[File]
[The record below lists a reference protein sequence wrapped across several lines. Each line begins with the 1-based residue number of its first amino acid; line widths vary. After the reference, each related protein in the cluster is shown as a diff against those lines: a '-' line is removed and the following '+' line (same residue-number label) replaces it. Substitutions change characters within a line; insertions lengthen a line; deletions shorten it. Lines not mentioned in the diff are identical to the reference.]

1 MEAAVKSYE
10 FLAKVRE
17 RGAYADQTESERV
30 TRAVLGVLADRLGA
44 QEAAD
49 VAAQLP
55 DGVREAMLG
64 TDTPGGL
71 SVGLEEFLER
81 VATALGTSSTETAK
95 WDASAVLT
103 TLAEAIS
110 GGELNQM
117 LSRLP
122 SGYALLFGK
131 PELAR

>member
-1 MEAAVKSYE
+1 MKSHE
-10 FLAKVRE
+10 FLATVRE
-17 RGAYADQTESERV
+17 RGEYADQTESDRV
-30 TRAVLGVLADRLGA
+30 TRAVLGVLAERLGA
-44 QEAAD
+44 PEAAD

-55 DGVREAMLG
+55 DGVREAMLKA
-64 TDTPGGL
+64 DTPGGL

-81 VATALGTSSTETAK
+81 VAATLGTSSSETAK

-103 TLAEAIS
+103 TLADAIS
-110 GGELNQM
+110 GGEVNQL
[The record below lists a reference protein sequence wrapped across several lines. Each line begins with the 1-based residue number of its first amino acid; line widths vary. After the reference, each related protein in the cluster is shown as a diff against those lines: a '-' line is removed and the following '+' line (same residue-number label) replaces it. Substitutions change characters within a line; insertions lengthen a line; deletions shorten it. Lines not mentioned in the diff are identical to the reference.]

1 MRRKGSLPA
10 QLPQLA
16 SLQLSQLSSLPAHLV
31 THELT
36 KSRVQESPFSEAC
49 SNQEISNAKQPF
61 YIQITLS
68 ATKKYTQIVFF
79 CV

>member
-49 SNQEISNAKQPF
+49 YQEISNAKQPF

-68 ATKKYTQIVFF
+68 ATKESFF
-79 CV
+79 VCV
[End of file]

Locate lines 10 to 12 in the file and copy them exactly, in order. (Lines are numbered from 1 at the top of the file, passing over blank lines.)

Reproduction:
71 SVGLEEFLER
81 VATALGTSSTETAK
95 WDASAVLT